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Our motto: "Critical thinking in the cheap seats." Unbiased, honest classical music and opera opinions, occasional obituaries and classical news reporting, since 2007. All written content © 2019 by Paul J. Pelkonen. For more about Superconductor, visit this link. For advertising rates, click this link. Follow us on Facebook.

Thursday, November 17, 2011

Opera Review: An Imitation of Life

Kommilitonen! has its U.S. premiere at Juilliard.
Party all the time: the Communist officials from Act II of Kommilitonen!
Photo provided by the Juilliard School. © 2010 Blind Summit Theatre.
Kommilitonen!, the eighth opera from British composer Sir Peter Maxwell Davies, is an uncompromising look at the effects of student protests and oppression in the 20th century. But no one could have predicted the political circumstance surrounding its premiere in New York City on Wednesday night.

The premiere happened one day after the New York Police Department, acting under orders from Mayor Michael Bloomberg decided to "evict" the Occupy Wall Street protestors from Zuccotti Park. The action resulted in 200 arrests, journalists being beaten, and the destruction of the protestors' property, including books, laptop computers and musical instruments. Sometimes, art imitates life.

David Pountney's libretto ties three historical incidents together:
  • 1943: the White Rose resistance in Hitler's Germany and the executions of activists Joseph and Sophie Scholl. Their student newsletter gives the opera its title.

  • 1962: the race riots that accompanied the enrollment of James Meredith, the first African-American to attend the University of Mississippi.

  • 1966: the murder of teachers and ultra-violence of the Cultural Revolution in Mao Tse-Tung's China.
Over two acts, the stories are presented interleaved, coming together at the close to make their common point: "Believe, Survive, Endure."
The production, by Mr. Pountney, shifts rapidly between Germany, Mississippi and China. Swastika banners, Red Chinese flags and a chalkboard are primary visual components. Ordinary tables doubling as beds, desks, and even tables. The actors move the props on and off the stage rapidly, changing on the fly as the music shifts underfoot. The Chinese scenes also feature some impressive puppetry by the troupe Blind Summit Theater. They depicted the murdered school-teachers. In a later scene scene, they made a comic mockery of the local Communist Party.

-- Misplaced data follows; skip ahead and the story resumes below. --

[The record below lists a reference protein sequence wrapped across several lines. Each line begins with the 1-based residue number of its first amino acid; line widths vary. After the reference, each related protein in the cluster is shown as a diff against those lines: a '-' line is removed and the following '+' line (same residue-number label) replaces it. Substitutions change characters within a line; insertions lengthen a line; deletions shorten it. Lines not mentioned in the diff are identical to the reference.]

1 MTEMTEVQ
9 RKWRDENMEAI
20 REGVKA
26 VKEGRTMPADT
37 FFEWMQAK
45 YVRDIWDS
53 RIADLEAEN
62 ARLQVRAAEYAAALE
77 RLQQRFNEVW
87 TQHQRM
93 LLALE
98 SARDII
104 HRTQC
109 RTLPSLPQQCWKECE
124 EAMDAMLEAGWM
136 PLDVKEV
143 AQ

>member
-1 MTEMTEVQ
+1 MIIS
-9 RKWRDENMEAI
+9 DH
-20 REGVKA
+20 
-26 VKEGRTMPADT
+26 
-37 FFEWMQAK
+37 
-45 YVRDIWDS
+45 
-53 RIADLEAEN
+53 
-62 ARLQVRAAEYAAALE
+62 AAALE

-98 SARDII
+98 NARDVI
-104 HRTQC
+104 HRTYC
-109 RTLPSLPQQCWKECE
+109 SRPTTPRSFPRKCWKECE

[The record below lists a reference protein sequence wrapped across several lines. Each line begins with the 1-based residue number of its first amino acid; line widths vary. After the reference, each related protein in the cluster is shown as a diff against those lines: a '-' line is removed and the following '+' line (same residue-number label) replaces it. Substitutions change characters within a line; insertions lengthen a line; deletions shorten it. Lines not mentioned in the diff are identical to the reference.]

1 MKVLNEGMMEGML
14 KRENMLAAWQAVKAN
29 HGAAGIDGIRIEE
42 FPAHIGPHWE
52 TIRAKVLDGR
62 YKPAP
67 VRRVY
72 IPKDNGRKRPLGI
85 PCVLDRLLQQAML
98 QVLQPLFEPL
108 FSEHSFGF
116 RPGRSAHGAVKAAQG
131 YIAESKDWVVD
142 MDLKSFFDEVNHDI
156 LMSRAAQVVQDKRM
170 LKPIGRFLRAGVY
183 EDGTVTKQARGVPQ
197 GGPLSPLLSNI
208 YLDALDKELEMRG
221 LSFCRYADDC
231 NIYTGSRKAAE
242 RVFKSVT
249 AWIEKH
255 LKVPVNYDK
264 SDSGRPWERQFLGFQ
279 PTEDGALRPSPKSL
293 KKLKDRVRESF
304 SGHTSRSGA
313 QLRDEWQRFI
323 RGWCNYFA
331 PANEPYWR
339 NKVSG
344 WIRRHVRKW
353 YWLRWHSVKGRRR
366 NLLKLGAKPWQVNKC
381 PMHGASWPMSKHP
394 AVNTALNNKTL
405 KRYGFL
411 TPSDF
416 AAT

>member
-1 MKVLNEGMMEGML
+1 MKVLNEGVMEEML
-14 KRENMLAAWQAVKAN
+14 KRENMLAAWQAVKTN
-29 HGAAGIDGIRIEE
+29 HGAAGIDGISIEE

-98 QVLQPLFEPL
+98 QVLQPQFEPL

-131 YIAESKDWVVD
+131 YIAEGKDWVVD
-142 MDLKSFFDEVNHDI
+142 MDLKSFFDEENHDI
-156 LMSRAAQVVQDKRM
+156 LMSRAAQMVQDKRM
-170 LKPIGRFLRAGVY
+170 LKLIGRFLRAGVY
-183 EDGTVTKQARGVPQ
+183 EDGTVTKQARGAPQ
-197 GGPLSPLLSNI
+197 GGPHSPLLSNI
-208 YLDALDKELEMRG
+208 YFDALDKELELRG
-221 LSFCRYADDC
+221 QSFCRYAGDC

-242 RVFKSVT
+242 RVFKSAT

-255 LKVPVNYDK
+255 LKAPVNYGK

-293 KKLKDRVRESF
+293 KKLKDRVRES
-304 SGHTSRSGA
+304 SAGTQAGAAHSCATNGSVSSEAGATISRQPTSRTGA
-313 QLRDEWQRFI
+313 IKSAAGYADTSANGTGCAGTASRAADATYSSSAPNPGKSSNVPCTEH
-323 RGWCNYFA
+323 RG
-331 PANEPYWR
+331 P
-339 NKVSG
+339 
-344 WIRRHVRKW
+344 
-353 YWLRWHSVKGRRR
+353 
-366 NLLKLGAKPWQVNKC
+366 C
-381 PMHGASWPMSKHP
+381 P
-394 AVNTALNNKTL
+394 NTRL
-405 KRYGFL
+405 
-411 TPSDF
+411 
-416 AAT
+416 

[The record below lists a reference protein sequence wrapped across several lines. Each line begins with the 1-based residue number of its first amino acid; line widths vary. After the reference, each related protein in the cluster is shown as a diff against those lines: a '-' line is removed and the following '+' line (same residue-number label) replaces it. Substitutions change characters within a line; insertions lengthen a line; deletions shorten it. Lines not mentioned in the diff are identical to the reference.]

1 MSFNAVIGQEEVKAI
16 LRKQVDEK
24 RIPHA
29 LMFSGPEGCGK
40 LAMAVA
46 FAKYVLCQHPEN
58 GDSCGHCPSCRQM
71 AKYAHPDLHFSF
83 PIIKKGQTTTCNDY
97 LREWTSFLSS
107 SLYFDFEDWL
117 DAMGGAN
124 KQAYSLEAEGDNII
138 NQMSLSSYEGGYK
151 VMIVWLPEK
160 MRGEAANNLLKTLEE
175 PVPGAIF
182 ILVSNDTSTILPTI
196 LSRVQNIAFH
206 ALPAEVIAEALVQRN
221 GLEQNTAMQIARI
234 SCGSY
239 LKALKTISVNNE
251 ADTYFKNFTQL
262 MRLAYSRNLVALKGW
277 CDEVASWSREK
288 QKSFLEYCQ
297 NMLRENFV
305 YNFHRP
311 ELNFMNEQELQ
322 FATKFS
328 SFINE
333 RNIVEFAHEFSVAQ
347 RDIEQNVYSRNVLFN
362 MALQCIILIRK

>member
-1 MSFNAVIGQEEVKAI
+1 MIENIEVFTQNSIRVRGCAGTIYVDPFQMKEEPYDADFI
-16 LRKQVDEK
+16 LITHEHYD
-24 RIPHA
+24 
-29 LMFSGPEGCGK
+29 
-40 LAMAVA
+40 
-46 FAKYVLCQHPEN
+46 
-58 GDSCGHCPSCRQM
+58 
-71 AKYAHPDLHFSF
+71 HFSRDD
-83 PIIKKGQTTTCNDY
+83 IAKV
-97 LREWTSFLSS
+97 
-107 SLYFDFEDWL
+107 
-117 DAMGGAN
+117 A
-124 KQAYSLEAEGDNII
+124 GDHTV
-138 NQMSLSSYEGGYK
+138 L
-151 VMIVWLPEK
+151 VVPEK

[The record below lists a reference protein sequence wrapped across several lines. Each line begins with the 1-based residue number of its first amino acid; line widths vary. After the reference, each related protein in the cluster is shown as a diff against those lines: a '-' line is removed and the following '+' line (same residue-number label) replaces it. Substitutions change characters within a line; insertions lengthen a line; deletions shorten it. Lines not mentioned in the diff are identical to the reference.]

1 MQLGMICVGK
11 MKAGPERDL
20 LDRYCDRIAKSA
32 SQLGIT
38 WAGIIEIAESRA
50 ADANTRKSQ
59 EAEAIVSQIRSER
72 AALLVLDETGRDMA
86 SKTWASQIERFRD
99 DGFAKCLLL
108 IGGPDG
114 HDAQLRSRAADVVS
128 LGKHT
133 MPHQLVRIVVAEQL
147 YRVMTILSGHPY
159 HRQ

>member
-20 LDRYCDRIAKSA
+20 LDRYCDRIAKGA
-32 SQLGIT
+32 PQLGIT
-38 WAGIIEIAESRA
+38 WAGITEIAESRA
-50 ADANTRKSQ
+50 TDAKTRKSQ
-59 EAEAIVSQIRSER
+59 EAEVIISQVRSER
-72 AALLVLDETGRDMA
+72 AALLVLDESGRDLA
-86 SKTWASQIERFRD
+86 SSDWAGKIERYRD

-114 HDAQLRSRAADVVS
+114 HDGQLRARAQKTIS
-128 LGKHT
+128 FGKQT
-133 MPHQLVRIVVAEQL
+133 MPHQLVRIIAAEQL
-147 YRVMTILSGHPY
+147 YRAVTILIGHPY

To accompany this complex set of stories and time-slides, Sir Peter Maxwell Davies has written an astonishingly fluid score. The music of Kommilitonen! flips like a TV remote. An onstage marching band competes with a lone erhu player in the Chinese scenes. Wallis Guinta was impressive in the trouser role of Wu, the son of the two murdered  teachers who ultimately joins the party. As Zhou, the Red Guard member who participated in the killing, Karen Vuong gave a convincing portrait of the banality of evil.

Mississippi has a gospel flavor, with the chorus singing a variant on "Michael, Row the Boat Ashore" in contrast with Will Liverman's soliloquies as James Meredith. Mr. Liverman was something of a cipher as Meredith, but maybe that's because the ever-shifting libretto does not penetrate his story-line with the same amount of depth. That is reserved for the White Rose story, with the Scholl siblings movingly portrayed by Deanna Breiwick and Alexander Hajek. Their death ended the opera, but not before they painted graffiti denouncing Hitler across the stage and dropped Kommilitonen! leaflets from the balcony.

The German scenes take their musical idiom from composers banned by the Nazis: Weill, Krenek, and maybe a dash of Ullmann. They also incorporate an excerpt from "The Grand Inquisitor", the most famous chapter from Fyodor Dosteyevsky's The Brothers Karamazov. This is a parable where the Inquisitor interrogates Jesus Christ. The interrogator was played by baritone AubreyAllicock. Jesus was an empty chair. Tenor Noah Baetge narrated as the Evangelist.

Conductor Anne Manson held this complex score together with tight, sprung rhythms in the orchestra and clear delineation of tone-rows in the woodwinds. Add in  the marching band, the offstage chorus and singers up in the balconies, and this opera becomes a tough set of challenges. It came off razor-sharp.

Following the performance, the audience was greeted with a small party of Occupy protestors. They had decided to take their "people's microphone" to Lincoln Center that night. Sir Peter, walking past the little group, stopped to talk to the Occupiers as thirty or so cops stood around. He clearly approved.

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